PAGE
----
Last week the Tennessee Fish and Wildlife Commission approved the state's first modern sandhill crane hunt, Nov. 28-Jan. 1, 2014. A drawing for 400 permits will be held Oct. 19. The birds are rare in Pennsylvania, though some nesting pairs have been reported. Hunting is prohibited here.
The sandhill crane is a large bird -- 4 feet tall, 6- to 7-foot wingspan, 7 to 10 pounds. It's a charismatic species that birders and wildlife watchers enjoy. Western crane populations are healthy, and many western states have a long history of hunting sandhill cranes.
In the fall, many of the 87,000 eastern cranes pass through Tennessee on their southbound flights to Georgia and Florida. Birders and wildlife watchers have been delighted with increasing crane numbers. For 22 years the Tennessee Ornithological Society (TOS) and the Tennessee Wildlife Resources Agency (TWRA) have partnered on an annual Sandhill Crane Festival held at the Hiwassee Wildlife Refuge.
Tennessee hunters have also shown great interest as the bird's numbers increased over the last 12 years. A sandhill crane hunt was first proposed in 2011, but the decision was deferred until this year.
Birders and wildlife watchers opposed the hunt for several reasons. TOS spokesperson Vickie Henderson said it's hypocritical to celebrate sandhill cranes with a festival and then shoot them a few weeks later. She also worries that an endangered whooping crane might be shot accidentally.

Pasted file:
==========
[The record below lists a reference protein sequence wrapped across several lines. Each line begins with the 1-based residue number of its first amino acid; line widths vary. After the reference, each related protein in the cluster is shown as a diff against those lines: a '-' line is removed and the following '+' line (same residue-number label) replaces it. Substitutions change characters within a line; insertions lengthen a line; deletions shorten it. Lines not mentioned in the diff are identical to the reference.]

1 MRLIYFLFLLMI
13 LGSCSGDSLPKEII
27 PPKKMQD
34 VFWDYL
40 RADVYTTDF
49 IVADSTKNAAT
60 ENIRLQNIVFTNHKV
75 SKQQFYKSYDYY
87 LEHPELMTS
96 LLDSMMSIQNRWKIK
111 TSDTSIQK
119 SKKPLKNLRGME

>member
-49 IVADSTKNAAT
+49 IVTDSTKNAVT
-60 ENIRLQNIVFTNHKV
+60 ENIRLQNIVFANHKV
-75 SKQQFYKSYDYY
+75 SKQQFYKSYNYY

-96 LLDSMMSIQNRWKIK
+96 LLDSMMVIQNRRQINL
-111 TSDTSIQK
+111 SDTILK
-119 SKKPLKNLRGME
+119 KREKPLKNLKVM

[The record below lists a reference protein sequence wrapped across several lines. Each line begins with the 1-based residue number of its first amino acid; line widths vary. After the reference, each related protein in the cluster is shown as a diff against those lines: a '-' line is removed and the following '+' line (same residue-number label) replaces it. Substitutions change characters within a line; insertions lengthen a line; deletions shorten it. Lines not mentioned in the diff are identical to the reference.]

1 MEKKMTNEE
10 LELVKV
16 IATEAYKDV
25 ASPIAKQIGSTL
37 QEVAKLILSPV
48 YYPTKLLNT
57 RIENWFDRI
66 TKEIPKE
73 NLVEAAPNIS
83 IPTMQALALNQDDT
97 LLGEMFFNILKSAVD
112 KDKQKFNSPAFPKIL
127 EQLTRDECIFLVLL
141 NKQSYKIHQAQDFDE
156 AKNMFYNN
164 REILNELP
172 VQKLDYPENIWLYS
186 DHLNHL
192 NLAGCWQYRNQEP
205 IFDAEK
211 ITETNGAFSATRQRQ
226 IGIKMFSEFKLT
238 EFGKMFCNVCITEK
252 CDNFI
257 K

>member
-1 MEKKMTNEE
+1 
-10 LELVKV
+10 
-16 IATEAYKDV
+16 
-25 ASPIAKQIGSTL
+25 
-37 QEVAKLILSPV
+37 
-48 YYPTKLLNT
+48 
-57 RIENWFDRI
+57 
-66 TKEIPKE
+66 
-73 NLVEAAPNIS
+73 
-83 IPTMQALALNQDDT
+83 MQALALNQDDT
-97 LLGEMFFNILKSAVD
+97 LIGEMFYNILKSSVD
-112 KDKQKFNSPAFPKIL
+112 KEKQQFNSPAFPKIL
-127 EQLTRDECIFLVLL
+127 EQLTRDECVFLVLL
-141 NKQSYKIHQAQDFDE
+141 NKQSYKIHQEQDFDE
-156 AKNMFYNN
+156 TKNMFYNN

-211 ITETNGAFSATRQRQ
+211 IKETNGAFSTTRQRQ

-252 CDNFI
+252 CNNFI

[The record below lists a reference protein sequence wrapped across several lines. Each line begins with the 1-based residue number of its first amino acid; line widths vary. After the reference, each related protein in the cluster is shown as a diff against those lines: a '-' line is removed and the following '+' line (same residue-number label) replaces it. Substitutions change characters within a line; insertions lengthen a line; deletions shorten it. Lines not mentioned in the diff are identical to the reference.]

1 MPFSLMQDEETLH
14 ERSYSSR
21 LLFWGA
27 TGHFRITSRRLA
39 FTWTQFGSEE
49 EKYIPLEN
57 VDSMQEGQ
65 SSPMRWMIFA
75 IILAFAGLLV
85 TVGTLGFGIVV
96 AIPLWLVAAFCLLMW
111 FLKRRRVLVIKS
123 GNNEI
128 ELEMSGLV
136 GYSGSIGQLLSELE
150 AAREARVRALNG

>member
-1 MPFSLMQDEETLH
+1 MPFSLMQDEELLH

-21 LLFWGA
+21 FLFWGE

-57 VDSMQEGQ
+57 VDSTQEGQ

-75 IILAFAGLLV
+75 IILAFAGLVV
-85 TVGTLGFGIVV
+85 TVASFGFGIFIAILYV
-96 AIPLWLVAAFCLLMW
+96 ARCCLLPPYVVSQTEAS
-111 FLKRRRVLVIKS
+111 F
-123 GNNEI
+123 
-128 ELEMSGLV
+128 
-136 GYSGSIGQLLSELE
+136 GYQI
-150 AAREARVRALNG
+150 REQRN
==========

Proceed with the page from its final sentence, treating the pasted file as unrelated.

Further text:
"There are only 104 whooping cranes in the eastern population, and we expect nine to 24 to be present during the hunt," she said "Losing even one whooping crane would be tragic."
To minimize the risk of accidentally killing any whooping cranes, hunting regulations call for a conservative 35-day season. Legal shooting hours are limited from sunrise to 3 p.m. so hunters can avoid low light hours when misidentification would be most likely. And every hunter who gets a crane permit must pass an online identification test.
Kentucky began a sandhill crane hunt two years ago. They killed 50 cranes in 2011 and 93 last year.huntingfishing
Biologist, author and broadcaster Scott Shalaway can be heard 9-11 a.m. Saturdays on 1370 WVLY-AM (Wheeling), and noon-2 p.m. Sundays on 1360 WMNY-AM (Pittsburgh). He can be reached at http://scottshalaway.googlepages.com, and 2222 Fish Ridge Road, Cameron, WV 26033.